Chef tastes an island dream
By EMMA CORNFORD
AS CYCLONE Nancy wreaked havoc outside, Grafton chef Jeremy Steele huddled in a Mormon church eating corned beef out of a tin. It was not the way most people would expect to spend Valentine's Day in a tropical island paradise.
That cyclone was just one of five Mr Steele survived during 12 months as a hotel chef on the Cook Islands; a job he had always dreamed of doing.
Although the Cook Islands may seem like an idyllic tropical paradise, it was a challenging year for the 21-year-old.
Even so, he left with tears in his eyes.
"It was actually really hard and, at times, turned me off what I love doing, which is cooking, because you're working 70 hours a week, some days for 14 hours a day," he said.
Mr Steele, who completed his apprenticeship at Victoria's in Grafton, began his stint on the capital island of Rarotonga.
After three months he was promoted and moved to the smaller island of Aitutaki where he spent the next nine months at a resort which catered for honeymooners.
"I had a lot of trouble for the first couple of months, trying to be accepted, but when they realised I was for real and there for the long haul I made some great mates and had an awesome time."
In particular, it was after he befriended a local named JK that things became a lot easier for Mr Steele and he experienced 'real' life on the islands.
"We went fishing one night and ... his wife and daughter fried up the fish and taro.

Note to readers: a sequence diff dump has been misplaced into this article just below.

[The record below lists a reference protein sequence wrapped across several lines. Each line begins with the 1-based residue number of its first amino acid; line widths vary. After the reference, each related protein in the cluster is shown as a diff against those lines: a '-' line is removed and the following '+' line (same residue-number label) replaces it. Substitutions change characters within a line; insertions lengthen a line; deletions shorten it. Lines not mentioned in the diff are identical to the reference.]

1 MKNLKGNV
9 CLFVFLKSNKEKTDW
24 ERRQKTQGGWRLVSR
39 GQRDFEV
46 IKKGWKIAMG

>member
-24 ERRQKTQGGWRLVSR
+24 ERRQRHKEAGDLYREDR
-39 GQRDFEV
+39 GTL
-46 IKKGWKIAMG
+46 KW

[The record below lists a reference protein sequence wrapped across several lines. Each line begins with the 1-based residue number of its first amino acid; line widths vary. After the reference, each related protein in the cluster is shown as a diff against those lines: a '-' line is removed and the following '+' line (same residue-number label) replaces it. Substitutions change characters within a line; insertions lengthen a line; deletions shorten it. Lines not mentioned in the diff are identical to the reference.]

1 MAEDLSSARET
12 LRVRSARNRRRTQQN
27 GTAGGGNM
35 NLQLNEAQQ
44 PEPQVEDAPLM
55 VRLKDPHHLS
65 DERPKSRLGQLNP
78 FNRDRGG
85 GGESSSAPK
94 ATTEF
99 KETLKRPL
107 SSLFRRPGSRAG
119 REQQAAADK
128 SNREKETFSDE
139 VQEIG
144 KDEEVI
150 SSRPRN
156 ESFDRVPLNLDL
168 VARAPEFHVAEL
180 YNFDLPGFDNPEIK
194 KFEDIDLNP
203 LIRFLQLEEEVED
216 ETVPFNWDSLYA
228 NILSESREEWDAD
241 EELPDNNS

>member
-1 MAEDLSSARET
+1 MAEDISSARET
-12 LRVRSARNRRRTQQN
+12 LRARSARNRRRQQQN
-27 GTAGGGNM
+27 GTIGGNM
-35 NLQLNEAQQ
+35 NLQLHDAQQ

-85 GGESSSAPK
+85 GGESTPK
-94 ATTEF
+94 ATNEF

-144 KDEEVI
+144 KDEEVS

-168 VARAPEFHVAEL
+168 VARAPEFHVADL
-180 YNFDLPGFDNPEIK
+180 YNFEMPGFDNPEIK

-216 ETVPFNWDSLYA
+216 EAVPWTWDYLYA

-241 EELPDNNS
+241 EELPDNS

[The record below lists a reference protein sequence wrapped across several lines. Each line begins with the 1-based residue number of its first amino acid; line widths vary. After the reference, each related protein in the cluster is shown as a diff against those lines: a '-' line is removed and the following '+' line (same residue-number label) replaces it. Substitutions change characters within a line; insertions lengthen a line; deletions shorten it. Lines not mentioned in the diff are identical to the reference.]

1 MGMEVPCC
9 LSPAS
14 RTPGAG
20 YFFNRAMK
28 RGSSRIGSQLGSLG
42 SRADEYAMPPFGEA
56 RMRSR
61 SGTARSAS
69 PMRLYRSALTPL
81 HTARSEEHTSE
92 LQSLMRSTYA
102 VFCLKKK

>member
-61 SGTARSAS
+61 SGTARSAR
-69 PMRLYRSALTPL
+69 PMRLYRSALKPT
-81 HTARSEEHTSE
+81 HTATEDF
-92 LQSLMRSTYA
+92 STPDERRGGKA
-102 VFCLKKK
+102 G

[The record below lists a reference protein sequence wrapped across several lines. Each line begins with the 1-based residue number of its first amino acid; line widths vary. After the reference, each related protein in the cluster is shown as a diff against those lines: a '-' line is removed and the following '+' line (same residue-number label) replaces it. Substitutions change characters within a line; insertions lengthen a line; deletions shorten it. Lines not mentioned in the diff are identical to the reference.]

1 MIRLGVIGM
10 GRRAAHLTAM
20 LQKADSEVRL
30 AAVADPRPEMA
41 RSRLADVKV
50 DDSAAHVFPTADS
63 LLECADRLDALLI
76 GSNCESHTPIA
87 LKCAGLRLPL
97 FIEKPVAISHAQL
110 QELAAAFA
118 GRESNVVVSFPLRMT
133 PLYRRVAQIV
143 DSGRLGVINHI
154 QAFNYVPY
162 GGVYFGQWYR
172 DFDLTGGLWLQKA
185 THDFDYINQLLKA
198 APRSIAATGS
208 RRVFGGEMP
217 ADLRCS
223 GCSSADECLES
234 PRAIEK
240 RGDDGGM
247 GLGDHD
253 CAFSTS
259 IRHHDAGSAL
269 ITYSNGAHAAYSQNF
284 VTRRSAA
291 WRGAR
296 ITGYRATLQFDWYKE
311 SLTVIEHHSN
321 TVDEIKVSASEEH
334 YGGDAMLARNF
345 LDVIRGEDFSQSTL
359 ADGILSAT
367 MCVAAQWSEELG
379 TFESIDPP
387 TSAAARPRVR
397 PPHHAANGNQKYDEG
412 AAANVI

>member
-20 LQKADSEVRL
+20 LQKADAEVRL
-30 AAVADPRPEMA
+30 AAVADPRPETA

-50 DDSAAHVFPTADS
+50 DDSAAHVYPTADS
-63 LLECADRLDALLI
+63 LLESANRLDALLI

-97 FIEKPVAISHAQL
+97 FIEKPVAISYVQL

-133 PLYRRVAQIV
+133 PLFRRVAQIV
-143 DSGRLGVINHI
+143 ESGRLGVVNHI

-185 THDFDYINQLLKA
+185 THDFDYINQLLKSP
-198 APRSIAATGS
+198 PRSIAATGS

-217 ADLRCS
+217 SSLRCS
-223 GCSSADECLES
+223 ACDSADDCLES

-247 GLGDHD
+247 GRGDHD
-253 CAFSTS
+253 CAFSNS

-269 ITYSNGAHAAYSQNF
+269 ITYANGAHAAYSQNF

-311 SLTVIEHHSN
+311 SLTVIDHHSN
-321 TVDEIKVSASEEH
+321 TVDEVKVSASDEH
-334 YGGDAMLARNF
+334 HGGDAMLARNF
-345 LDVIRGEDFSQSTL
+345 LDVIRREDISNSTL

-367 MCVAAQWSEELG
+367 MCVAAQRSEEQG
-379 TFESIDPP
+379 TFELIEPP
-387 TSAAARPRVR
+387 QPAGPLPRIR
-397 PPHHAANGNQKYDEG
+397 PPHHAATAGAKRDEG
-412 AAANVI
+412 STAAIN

"They lived in this crazy 150year-old limestone hut with no glass windows and you ate with your hands, which was something else that took a lot of getting used to. But once I did I was kind of accepted as one of the locals."
Aside from the friendships, the Miss Cook Island pageant was unsurprisingly another highlight of Mr Steele's sojourn, along with beachcombing, fishing and the beauty of the island.
"It was awesome to see the sun rise out of the sea every morning and then watch it set into the sea. That was amazing."
As well as the cultural differences there were a couple of other variations from home, including petrol at $4 a litre and the local take on bar security.
"Instead of security at bars they just have elders sitting there who tell you when you've had enough and have to go home. It all works on respect and they wouldn't dare disobey."
So what's next?
"I think I'll hang out locally for a while, but I'm looking at an opportunity in the Middle East and have been offered a job in Germany. But I think I need to prepare myself to do that all over again."